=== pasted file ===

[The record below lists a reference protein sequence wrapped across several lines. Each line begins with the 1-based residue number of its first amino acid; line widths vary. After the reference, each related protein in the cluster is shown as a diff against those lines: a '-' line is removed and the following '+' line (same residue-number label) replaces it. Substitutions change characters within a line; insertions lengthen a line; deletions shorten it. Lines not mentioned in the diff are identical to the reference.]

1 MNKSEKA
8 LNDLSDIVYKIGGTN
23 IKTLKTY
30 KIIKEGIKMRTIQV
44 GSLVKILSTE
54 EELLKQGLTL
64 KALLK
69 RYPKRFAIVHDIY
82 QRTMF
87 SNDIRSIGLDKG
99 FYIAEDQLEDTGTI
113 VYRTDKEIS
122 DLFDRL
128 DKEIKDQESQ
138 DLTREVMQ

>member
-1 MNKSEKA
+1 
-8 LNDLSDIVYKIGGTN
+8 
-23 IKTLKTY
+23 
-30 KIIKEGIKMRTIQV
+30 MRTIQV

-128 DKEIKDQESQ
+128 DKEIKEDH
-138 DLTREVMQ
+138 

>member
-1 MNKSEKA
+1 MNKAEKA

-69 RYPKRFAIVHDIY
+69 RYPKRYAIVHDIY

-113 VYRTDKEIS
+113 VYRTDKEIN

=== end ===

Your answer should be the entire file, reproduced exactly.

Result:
[The record below lists a reference protein sequence wrapped across several lines. Each line begins with the 1-based residue number of its first amino acid; line widths vary. After the reference, each related protein in the cluster is shown as a diff against those lines: a '-' line is removed and the following '+' line (same residue-number label) replaces it. Substitutions change characters within a line; insertions lengthen a line; deletions shorten it. Lines not mentioned in the diff are identical to the reference.]

1 MNKSEKA
8 LNDLSDIVYKIGGTN
23 IKTLKTY
30 KIIKEGIKMRTIQV
44 GSLVKILSTE
54 EELLKQGLTL
64 KALLK
69 RYPKRFAIVHDIY
82 QRTMF
87 SNDIRSIGLDKG
99 FYIAEDQLEDTGTI
113 VYRTDKEIS
122 DLFDRL
128 DKEIKDQESQ
138 DLTREVMQ

>member
-1 MNKSEKA
+1 
-8 LNDLSDIVYKIGGTN
+8 
-23 IKTLKTY
+23 
-30 KIIKEGIKMRTIQV
+30 MRTIQV

-128 DKEIKDQESQ
+128 DKEIKEDH
-138 DLTREVMQ
+138 

>member
-1 MNKSEKA
+1 MNKAEKA

-69 RYPKRFAIVHDIY
+69 RYPKRYAIVHDIY

-113 VYRTDKEIS
+113 VYRTDKEIN